Once the introductory dialog is finished, the first act will load up. As the player waits, Poirot is seen moving very smartly across the screen, each footstep hitting precisely in time with the sound effect. Thereafter, the game starts for the player for real. Gameplay consists of exploring thoroughly each scene for items to collect, examining them in the inventory, and combining them whenever possible. Each character met by the player must be questioned to exhaustion, and the gamer needs to pay complete attention the whole time so as not to miss a clue. The game can be saved at any time to an unlimited number of save slots. Frequent saving is advised so to catch any missed dialog. When Poirot examines the register in the vestibule, a list of suspects will appear in the notebook. Additional suspects will then be added to the notebook as Poirot meets them over the course of his investigation. There is no option to "jump" instantly to different scenes where the player wants to travel. All the time, the player must wait for Poirot to walk across the screen. However, double clicking will hasten Poirot's steps to the edge of the scene. Pressing ESC during play takes the player back to the in-game menu where the player can select Resume, Save Game, Load Game, Options, or Main Menu (the latter is used to exit the game). Each selection is accompanied with an audible click for feedback. The game package contains an illustrated instruction manual that includes not only full gameplay instructions but also background information on Agatha Christie to introduce any novice gamer who may not be familiar with the series.
The puzzles in this game are of the traditional types typically seen in adventure games, all of which are fairly straightforward. The puzzles are well integrated and their solutions are vital to the progression of the main story. Gameplay is largely nonlinear in that tasks that appear in the notebook can be completed in any order, but the game will not move proceed forward until enough information has been gathered by the player for the next act to commence. At any time, the player can click on the Character icon to return to Poirot's office to obtain a hint or to consult the Finger of Suspicion for the next required action.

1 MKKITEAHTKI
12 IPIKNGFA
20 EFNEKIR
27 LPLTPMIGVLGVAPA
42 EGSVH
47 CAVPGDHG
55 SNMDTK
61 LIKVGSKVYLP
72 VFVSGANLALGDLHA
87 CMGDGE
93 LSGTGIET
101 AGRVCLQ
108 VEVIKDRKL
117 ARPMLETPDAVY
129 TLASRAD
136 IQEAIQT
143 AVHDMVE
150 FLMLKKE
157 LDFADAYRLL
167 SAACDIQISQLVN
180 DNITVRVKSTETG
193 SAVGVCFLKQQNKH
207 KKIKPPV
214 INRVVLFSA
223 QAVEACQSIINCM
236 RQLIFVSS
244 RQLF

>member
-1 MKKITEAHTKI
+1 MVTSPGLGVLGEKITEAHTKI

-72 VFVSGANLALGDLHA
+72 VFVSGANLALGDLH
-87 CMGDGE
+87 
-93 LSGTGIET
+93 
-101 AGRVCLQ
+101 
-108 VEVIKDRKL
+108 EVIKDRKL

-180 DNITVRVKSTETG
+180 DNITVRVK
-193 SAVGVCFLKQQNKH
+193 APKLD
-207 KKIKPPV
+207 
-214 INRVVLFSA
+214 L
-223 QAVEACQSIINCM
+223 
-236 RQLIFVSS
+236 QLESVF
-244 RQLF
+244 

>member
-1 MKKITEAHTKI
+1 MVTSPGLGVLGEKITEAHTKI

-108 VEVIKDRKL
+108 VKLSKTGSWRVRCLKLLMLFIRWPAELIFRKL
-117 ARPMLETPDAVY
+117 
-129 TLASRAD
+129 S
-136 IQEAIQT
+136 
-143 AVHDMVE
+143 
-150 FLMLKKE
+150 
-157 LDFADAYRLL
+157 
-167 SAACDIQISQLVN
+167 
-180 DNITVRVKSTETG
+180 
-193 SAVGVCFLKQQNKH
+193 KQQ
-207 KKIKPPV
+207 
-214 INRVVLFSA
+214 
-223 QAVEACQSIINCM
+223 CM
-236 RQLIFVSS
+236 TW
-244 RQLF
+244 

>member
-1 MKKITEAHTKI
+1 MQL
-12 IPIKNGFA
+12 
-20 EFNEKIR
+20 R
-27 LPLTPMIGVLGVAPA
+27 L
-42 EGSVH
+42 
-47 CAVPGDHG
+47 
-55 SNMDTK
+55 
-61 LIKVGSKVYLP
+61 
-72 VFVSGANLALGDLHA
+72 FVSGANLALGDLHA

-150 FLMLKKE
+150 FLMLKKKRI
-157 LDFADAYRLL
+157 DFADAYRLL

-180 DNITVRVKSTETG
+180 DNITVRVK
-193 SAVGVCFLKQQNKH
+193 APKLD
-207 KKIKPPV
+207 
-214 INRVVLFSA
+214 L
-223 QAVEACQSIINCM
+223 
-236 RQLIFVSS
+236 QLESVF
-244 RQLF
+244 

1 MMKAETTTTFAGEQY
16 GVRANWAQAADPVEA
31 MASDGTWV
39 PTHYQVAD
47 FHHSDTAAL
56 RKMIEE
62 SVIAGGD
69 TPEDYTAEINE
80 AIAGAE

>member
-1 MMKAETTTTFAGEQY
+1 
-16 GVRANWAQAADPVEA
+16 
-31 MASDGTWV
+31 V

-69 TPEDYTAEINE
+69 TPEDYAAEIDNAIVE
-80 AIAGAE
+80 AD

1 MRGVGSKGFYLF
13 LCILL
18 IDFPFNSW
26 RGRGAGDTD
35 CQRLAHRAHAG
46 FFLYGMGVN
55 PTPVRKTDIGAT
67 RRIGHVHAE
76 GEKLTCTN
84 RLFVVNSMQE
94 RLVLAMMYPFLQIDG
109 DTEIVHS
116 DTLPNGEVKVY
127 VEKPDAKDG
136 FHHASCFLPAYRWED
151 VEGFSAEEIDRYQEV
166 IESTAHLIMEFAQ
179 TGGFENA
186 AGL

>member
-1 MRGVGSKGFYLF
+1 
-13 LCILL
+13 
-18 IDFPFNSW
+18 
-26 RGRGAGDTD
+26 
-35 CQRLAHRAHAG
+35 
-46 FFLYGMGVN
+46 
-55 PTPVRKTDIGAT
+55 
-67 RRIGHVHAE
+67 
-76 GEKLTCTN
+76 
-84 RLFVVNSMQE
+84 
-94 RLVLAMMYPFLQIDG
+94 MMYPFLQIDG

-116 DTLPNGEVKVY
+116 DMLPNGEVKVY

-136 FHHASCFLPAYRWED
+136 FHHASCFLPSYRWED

Despite the innovative gameplay concept, pacing of the game often falls too slowly. This is because every time a new item is collected, the player must guide Poirot to revisit each game scene to see if the other characters are now waiting to be questioned or if additional items have now appeared. The player has no simple way of knowing when and where the next suspect will be waiting or the next item will be needed. Such frequent backtracking is tedious to the extreme. In situations where no characters is willing to talk and the Finger of Suspicion offers no help, the player must resort to pixel hunting for what is likely a missed item that has halted the game.